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Some questions about Raid 0. its for a new PC.

Discussion in 'AMD Overclocking' started by Boris Easten, Dec 26, 2005.

  1. Boris Easten

    Boris Easten Guest

    Some questions about Raid 0. its for a new PC.

    From what i read raid 0 is the fastest version. But not the safest.
    Not realy concerned about safe just want fast :)

    Ill have abackup program saving important stuff to another drive.

    Anyways heres the questions.

    Does raid 0 put any extra stress on the drives. Iam going to use two
    160 gig or 200 SATA 2 drives. 200 gigs if i can get them. But 160 gigs
    X2 will be fine.

    If they work harder would extra cooling help them not to fail. My pc
    is pretty good with the cooling and i have no lost a drive since my 2
    gig Maxtor ages ago.

    Also with raid 0 from what i read i will have 2 160 drives storage.
    320 gigs of storage i can use. And unlike if i raided them to raid 1 i
    would only have 160 gigs while the other drive would be for backup
    purposes.

    This would be the first time i have raided a drive. Was going to to it
    with my old board but never got arround to it. But now iam builidg my
    uber pc i realy have to :)

    Amd 3800 X2, 7800 GT, 2gigs PC3200 LL ram, 2 SATA 2 in Raid 0. And
    everything overcloked as well.

    Thanks for any help.

    MERRY CHRISTMAS.
     
    Boris Easten, Dec 26, 2005
    #1
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  2. Boris Easten

    Sven Hager Guest

    Then Raid 0 is the right stuff for you! ;o)
    No, Raid 0 means, that the half of the data is written to the one disk, and
    the other half, to the second disk.
    So you can read from both disk in one time, up to the double data rate.
    (theoretically)
    Extra cooling for harddrives is never the wrong way (7.200rpm)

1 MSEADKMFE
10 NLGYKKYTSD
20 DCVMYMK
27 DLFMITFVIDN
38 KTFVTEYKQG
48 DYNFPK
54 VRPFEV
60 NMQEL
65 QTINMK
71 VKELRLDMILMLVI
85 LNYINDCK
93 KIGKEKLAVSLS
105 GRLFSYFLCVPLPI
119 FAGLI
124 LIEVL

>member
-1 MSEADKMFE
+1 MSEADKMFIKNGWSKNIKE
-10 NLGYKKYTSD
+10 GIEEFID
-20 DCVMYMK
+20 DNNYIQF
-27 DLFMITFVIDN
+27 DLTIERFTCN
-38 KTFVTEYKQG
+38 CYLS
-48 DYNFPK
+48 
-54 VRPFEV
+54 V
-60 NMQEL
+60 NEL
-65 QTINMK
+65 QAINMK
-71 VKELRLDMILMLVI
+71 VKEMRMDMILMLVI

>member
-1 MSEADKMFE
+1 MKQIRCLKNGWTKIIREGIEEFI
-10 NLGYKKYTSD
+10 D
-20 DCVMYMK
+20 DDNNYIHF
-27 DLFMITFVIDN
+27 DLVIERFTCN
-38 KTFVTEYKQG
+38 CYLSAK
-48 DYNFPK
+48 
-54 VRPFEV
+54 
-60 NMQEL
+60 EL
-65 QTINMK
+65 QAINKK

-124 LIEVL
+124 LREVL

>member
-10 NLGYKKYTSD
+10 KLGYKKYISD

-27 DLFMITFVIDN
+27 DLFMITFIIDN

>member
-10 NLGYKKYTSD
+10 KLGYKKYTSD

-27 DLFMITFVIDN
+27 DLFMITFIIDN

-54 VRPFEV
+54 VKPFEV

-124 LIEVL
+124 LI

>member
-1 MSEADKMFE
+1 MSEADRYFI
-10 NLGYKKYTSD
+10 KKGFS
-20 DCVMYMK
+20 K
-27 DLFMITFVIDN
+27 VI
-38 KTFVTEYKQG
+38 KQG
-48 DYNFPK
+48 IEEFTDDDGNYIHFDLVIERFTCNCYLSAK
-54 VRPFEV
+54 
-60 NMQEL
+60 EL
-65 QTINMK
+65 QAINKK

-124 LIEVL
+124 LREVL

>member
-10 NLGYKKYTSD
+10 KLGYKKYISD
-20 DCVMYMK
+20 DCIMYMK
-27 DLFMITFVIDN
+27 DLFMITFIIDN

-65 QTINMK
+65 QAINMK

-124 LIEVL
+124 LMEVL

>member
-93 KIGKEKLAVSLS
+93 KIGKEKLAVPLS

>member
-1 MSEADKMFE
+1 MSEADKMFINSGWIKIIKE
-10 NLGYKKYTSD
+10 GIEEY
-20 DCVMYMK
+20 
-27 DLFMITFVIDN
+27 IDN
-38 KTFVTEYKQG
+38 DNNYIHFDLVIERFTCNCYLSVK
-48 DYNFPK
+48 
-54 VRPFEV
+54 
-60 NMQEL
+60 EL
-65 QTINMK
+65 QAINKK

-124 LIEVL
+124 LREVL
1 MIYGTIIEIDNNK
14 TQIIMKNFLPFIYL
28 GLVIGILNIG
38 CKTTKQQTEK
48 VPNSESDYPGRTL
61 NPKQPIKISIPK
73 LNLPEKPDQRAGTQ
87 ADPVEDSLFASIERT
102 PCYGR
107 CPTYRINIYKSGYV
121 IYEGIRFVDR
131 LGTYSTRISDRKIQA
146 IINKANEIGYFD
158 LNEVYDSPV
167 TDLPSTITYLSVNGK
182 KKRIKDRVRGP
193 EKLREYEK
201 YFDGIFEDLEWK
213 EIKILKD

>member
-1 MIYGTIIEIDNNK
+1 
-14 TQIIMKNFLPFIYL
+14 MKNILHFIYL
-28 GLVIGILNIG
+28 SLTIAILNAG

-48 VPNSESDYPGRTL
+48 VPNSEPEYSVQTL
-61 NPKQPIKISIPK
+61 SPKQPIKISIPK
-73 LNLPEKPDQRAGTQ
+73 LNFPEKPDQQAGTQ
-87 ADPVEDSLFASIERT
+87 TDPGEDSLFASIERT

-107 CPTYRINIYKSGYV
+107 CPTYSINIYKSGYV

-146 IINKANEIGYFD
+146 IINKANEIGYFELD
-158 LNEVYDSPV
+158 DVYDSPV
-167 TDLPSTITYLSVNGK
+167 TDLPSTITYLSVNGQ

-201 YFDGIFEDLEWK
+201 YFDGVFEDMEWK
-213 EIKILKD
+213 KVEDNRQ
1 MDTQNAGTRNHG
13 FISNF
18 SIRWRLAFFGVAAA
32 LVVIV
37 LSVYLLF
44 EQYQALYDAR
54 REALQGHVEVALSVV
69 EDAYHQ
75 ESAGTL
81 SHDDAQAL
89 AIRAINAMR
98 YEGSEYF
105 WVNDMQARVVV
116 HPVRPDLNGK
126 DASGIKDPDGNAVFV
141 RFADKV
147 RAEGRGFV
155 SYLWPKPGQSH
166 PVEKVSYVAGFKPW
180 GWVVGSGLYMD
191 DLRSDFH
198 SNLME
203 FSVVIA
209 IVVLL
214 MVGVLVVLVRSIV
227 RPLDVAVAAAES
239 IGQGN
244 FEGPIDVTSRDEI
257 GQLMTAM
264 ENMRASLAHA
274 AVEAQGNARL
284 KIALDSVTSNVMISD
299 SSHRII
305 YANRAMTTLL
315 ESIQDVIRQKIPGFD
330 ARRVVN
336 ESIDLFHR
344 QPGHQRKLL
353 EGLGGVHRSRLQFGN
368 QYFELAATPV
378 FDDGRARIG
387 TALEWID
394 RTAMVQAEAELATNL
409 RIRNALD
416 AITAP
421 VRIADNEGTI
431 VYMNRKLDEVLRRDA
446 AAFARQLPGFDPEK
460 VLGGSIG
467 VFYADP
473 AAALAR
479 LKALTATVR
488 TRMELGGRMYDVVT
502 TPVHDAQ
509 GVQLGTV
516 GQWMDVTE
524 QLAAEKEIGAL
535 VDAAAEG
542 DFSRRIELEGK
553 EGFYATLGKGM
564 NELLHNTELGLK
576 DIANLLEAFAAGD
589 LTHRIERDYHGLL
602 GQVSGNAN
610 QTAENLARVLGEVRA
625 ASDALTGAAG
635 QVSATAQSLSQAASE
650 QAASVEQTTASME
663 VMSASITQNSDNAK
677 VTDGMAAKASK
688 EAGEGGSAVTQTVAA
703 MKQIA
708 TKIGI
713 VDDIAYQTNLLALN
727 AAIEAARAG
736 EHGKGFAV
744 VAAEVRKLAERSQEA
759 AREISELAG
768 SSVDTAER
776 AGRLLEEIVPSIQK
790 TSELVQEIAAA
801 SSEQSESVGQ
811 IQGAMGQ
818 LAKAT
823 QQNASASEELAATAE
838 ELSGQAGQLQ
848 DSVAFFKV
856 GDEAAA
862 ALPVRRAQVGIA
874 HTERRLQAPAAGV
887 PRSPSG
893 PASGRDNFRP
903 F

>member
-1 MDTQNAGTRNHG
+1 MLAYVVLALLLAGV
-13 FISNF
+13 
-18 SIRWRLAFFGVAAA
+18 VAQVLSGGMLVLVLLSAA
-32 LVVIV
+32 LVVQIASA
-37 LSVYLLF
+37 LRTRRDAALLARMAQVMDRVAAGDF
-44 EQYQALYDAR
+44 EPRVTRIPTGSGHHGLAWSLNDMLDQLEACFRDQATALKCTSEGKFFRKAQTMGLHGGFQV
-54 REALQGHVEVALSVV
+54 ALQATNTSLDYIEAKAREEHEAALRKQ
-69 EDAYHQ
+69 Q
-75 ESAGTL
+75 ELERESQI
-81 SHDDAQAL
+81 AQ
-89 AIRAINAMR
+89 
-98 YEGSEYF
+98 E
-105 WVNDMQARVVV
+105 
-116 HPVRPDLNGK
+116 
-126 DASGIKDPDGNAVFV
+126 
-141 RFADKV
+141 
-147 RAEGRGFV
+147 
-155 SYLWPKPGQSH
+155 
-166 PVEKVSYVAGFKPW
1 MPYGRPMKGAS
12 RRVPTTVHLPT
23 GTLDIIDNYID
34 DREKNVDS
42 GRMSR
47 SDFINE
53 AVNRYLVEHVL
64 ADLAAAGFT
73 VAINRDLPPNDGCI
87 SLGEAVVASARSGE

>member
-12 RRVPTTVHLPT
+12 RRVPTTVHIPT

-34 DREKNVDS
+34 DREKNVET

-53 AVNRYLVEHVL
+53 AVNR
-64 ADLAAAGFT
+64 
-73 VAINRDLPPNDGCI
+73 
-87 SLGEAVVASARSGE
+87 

and a happy new year
     
    Sven Hager, Dec 26, 2005
    #2
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  3. Boris Easten

    Boris Easten Guest

    Thanks man. Got me straight on a few things.

    But hwat striping would i use for 2 160 gig drives and other settings
    ?
     
    Boris Easten, Dec 26, 2005
    #3
  4. Boris Easten

    Cal Vanize Guest

    Its no less safe or risky than relying on a single hard drive. It it
    crashes, data is lost.

    Always a good idea to back up regularly regardless of whether you're
    using RAID0 or not.


    No extra stress.


    WD 160gb SATA 2 drives run cool and they are fast. But they won't run
    any faster than their IDE version. The drive will max out at about
    60mbs regardless of the interface. Its only on small write bursts that
    the interface makes a difference.


    You will end up with a total capacity of around 298gb, not 320gb.

    My suggestion is to create three partitions. Partition 1 should be for
    the operating system and executable program files, partition 2 should be
    5 times teh size of your physical memory and reserved for the swap file
    (change to this partition), partition 3 should be used for data files,
    static information, parameters, etc. The "first" part of a drive is
    typically faster (in WDs, a lot faster!). By partitioning the RAID0
    system in this manner, the faster parts of the hard drives are used
    where speed counts most. Also, by having the swap fil in a dedicated
    partition, it is not fragmented nor does it force other files to be
    fragmented. This minimizes head movement and drive read/write times.
     
    Cal Vanize, Dec 26, 2005
    #4
  5. Boris Easten

    Cal Vanize Guest

    Just go with the system defaults.


     
    Cal Vanize, Dec 26, 2005
    #5
  6. Boris Easten

    Dave Guest

    On Mon, 26 Dec 2005 12:43:10 -0600, Cal Vanize

    [on RAID 0}
    No it is twice as risky - if either drive crashes then data is lost.
    Twice the number of disks - twice the chance of failure.

    At the end of the day you work out how much your data is worth - if it
    is a lot (like the company accounts!) then mirror - if it is easily
    replaced then stripe. If you want speed and safety do RAID 0+1 which
    takes 4 disks - 2 mirrored striped sets.
     
    Dave, Dec 26, 2005
    #6
  7. Boris Easten

    Cal Vanize Guest

    The original post indicated that speed was of the highest concern and if
    there was a failure, it was not catastrophic. That said, MTBF of a
    modern hard drive is usually in excess of 500,000 hours. Reliability is
    high. I have not lost a RAID0 array and been using them for over 6 years.
     
    Cal Vanize, Dec 26, 2005
    #7
  8. Boris Easten

    VanShania Guest

    Ya, its not safe if your a multibillion dollar insurrance company that only
    keeps data backed up on hard drives. But even if you use raid 1, 3, or 5,
    you still need to back up your data to an external medium like cd-r, dvd-r
    or rw. Not only that, lots of boards come with SMART technology that warns
    you when your hard drive is failing.
     
    VanShania, Dec 26, 2005
    #8